Employing a novel mouse model of immune related adverse events (irAEs) induced by combination of anti-PD1 and anti-CTLA-4 antibodies, we visualized immune infiltration into the liver, lung, pancreas, and colon. Here, we describe the avidin-biotin conjugate (ABC) method used to stain T cells (CD4 and CD8), B cells (CD19), macrophages (F4/80), and cells bound by the in vivo administered rat anti-mouse antibodies for chromogenic immunohistochemistry (IHC). Using a biotinylated goat anti-rat antibody, we detected the localization of cells bound to the in vivo antibodies for PD-1 and CTLA-4. IHC has advantages over other techniques, namely antibody availability, resistance to photobleaching, and greater sensitivity. Additionally, detection and localization of in vivo antibodies can be used in mice models to infer their therapeutic efficacy, stability, and function.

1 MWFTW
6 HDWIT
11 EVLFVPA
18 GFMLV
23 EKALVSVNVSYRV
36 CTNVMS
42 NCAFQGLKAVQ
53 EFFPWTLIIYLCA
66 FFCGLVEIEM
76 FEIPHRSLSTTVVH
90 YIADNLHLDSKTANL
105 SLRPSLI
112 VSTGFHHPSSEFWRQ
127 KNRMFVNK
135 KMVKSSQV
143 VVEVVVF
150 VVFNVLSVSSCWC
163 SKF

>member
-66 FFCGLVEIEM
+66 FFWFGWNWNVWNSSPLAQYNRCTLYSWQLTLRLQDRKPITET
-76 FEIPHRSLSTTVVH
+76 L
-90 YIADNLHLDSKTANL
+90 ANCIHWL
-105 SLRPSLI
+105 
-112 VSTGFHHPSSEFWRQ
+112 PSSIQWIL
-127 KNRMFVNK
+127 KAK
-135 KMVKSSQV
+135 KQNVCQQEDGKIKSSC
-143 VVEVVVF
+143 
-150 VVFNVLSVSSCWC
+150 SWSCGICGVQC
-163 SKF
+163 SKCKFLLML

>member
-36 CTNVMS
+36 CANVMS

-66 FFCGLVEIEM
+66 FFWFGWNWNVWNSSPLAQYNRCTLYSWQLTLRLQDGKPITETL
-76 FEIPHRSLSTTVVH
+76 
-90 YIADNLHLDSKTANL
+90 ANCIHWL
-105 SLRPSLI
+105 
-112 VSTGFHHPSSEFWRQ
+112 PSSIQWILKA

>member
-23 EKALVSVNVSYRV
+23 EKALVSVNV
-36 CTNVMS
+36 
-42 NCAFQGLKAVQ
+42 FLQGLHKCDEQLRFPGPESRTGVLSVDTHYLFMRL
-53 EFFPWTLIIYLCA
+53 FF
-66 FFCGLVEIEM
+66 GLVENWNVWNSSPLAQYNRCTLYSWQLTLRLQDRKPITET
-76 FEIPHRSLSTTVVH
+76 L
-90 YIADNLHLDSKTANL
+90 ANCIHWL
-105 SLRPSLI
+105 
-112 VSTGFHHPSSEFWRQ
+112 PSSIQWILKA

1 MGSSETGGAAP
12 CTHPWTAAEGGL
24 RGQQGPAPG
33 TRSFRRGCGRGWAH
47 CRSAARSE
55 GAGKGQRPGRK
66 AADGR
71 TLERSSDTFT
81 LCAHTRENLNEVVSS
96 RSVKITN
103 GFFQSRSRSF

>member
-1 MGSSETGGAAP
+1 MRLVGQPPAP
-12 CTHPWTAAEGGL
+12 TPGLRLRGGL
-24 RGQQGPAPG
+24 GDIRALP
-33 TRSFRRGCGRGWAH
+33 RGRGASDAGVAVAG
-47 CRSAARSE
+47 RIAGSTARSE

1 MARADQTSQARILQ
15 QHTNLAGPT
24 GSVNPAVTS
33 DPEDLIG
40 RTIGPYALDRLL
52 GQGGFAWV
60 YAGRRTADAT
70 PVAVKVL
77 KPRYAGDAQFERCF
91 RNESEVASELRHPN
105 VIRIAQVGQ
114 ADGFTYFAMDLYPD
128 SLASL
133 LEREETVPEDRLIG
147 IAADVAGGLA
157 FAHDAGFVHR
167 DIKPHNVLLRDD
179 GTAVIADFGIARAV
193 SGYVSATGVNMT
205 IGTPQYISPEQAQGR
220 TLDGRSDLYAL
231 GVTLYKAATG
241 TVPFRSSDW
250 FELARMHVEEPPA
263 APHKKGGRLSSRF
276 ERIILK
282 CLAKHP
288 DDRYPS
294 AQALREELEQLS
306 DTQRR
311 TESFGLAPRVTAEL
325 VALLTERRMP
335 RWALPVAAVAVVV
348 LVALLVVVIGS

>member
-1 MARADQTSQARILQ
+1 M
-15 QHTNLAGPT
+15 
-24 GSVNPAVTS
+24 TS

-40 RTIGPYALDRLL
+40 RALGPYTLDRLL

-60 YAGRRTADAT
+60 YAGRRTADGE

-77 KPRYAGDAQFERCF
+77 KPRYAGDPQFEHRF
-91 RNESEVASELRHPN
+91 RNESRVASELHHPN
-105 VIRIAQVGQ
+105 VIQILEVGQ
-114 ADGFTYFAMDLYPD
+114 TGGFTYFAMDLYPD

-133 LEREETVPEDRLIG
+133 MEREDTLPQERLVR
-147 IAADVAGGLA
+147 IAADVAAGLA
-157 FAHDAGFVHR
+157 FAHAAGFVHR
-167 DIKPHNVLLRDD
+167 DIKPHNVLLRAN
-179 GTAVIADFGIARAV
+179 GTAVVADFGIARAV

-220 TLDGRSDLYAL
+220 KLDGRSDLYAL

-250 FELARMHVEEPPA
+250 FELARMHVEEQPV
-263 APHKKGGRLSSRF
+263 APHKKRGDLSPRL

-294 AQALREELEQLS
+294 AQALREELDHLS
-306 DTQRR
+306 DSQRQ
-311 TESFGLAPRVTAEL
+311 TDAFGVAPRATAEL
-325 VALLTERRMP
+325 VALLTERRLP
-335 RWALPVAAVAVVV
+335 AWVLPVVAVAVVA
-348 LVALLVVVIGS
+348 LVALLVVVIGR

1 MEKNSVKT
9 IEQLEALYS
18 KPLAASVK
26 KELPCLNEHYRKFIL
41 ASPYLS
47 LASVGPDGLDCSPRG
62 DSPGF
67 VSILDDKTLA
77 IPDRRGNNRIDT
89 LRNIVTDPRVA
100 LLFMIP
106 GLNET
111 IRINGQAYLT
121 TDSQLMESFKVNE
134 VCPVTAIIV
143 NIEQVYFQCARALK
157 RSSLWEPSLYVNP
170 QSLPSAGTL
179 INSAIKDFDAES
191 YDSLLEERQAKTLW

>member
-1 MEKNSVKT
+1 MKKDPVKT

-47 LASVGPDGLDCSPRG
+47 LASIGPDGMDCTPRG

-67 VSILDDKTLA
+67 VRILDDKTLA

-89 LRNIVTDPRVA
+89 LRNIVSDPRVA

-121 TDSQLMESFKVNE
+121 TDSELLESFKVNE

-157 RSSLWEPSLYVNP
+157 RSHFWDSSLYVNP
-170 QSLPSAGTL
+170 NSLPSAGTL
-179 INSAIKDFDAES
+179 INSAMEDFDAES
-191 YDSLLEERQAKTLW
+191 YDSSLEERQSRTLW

Graphical abstract:




0 Q&A 1293 Views Jun 5, 2022

During adaptive immune responses, germinal centers (GC) appear as transient microstructures, in which antigen-specific B and T cells interact with each other. Because only the antigen-activated B and T cells, such as Plasmablasts or follicular T helper (Tfh) cells, are present in GC, the in depth-analysis of GC is of great interest. To identify the cells that reside within GC, the majority of studies use the expression of specific surface molecules for analysis by flow cytometry. To do so, the tissue has to be disrupted for the preparation of single-cell suspensions. Thereby, the local information regarding neighborhoods of B cells and T cells and their potential interaction is lost. To study GC in vivo within their original microenvironment, we established a protocol for the isolation of GC by laser microdissection. To enable the identification of GC for subsequent transcriptomic analysis, the degradation of mRNA was diminished by using frozen tissues and by establishing a rapid staining protocol. This procedure enables histological and transcriptomic analysis of individual GC even within one lymphoid organ.